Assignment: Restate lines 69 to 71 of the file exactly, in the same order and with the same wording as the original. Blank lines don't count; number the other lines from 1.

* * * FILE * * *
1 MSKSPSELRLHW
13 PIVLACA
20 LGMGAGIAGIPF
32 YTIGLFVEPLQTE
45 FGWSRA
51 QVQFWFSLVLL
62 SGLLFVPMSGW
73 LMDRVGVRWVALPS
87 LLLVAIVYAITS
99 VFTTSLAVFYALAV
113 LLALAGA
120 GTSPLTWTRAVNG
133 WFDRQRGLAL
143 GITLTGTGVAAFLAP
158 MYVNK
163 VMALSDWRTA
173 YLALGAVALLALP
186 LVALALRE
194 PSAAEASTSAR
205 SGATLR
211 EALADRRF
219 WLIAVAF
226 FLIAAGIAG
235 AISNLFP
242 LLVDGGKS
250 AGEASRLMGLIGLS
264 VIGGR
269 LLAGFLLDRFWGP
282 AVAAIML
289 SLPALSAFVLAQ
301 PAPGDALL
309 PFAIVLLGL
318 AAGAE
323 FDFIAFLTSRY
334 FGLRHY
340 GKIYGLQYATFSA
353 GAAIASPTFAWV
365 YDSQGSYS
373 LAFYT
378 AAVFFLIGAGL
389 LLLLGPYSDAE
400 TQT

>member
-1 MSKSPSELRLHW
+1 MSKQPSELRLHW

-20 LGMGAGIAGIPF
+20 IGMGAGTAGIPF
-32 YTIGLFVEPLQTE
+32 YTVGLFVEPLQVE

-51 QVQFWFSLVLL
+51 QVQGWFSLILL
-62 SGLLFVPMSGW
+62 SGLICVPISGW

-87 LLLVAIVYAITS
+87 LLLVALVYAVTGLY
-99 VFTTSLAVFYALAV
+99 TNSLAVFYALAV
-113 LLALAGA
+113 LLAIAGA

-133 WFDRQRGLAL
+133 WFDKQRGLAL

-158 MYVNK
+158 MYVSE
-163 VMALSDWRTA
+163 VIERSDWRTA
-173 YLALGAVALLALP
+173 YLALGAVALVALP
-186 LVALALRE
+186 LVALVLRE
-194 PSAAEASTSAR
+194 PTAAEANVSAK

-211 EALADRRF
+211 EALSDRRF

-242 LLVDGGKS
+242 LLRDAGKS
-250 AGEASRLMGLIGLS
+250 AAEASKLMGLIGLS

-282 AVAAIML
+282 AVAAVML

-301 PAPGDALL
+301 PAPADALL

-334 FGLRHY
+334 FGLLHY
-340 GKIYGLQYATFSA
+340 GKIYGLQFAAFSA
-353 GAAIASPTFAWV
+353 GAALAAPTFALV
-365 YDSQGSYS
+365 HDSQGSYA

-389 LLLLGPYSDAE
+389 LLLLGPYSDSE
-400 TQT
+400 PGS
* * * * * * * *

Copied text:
+186 LVALVLRE
-194 PSAAEASTSAR
+194 PTAAEANVSAK